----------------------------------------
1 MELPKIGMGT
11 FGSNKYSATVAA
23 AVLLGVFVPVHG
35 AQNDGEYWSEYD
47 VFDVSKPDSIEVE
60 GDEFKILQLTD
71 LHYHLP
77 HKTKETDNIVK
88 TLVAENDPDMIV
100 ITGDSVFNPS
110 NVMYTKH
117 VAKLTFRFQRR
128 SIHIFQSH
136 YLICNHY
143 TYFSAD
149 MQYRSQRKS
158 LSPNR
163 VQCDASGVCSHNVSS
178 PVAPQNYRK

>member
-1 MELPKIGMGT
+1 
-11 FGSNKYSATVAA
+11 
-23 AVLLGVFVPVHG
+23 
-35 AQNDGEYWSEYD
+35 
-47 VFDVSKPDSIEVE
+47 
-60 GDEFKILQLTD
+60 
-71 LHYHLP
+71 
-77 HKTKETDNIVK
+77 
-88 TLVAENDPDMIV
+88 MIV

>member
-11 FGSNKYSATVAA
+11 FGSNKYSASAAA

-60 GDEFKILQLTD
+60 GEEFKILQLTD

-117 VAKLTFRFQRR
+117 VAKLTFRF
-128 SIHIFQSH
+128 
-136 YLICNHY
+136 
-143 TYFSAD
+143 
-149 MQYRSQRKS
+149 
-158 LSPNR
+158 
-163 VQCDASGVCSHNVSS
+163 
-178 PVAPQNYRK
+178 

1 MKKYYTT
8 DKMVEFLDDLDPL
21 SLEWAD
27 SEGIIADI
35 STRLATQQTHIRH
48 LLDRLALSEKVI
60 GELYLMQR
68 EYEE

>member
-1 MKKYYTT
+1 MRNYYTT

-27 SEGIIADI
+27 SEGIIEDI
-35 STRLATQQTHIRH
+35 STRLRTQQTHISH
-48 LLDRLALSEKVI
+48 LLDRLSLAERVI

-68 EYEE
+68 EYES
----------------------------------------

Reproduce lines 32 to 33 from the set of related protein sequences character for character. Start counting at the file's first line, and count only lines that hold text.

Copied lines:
+60 
-71 LHYHLP